In Partnership with 74

Board to consider pair of resolutions to expand successful schools

Mike Szymanski | April 11, 2016

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(From L): LAUSD school board members Monica Ratliff, Ref Rodriguez and Richard Vladovic

LAUSD school board members, from left, Monica Ratliff, Ref Rodriguez and Richard Vladovic.

Members of the LA Unified school board are taking the lead in identifying, encouraging and replicating successful schools with two resolutions that will be discussed at Tuesday’s board meeting.

One, sponsored by Monica Garcia and Ref Rodriguez, called Offering Families More – Promoting, Celebrating and Replicating Success Across LAUSD, asks that the district identify best strategies to replicate high-performing schools.

The other, sponsored by Monica Ratliff, Richard Vladovic and Rodriguez, titled Supporting Quality Educational Options for Students and Families Through the Development of Magnet Schools, asks for the district to break the backlog of applications for new magnet school programs and start approving more.

Both resolutions will ask Superintendent Michelle King to act within a short period of time to figure out how to duplicate the best schools in the district.

“These resolutions happened completely parallel to each other and yet they have some great connections because we are talking about how to replicate best practices,” Rodriguez said. “We do not have an incubator of ideas or innovation, and replicating best practices is one of the common things both of these resolutions propose.”

Garcia said in an emailed statement: “I am excited that the board is interested in being more intentional and strategic on resourcing and creating success. I hope there is a board majority that wants to be public about their support for a superintendent Plan of Action to increase achievement, creates excellence and supports equity and high-quality schools in every community.”

Garcia said her resolution involves all the different learning models, including dual language, linked learning, pilots and small-themed schools. She said, “My resolution is about creating diverse options for families to choose the district, stay in the district and celebrate 100 percent graduation with this district.”

King stated when she took over in January that identifying and encouraging successful schools was one of her top goals. The district is seeking to boost enrollment and graduation rates as well as stave off a predicted $450 million budget deficit in three years.

The Development of Magnet Schools resolution, which Ratliff asked to fast-track for a vote Tuesday, points out there are 22 applications for magnet schools in the 2017-2018 school year and 47 other schools interested in opening such programs, but the Office of Student Integration Services is “unable to support additional interested schools in their efforts to open a magnet program.”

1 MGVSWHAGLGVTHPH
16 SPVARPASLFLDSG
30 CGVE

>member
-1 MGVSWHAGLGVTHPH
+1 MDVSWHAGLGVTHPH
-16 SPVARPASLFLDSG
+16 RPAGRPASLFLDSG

There are now 210 magnet schools in the district serving 67,000 students, and most of those have higher testing performance levels than traditional and charter schools.

Read more on magnet schools: Are they the answer to LAUSD’s enrollment program? 

LA School Report was told there is some fine-tuning going on with some parts of the resolutions, including financial implications, but both will give the superintendent some direction to explore what it would take to get them done. The magnet schools resolution asks that King’s staff come up with addressing the backlog in a report to the board by June 30.

The Offering Families More resolution emphasizes successful community schools and asks for the district to consider more resources to continue similar programs. This resolution gives King and her staff 60 days to investigate “strategies to replicate high-performing district schools in areas of high need and to seek outside support for the funding of such replication.”

That resolution may look like it could pave the way to make the school board more amenable to plans from Great Public Schools Now and other groups looking to increase the number of high-quality schools in LA.

“It is time that the district consider how to partner with philanthropic organizations,” Rodriguez said. “I hope that this would be a vehicle to do great collaborations.”

Rodriguez said he contacted Ratliff’s office late Friday to join her resolution involving magnet schools. “It was totally by coincidence, but ultimately both will be great for the district,” he said.

The school board meets at the 333 S. Beaudry Ave. headquarters at 1 p.m. Tuesday. It will be broadcast live.

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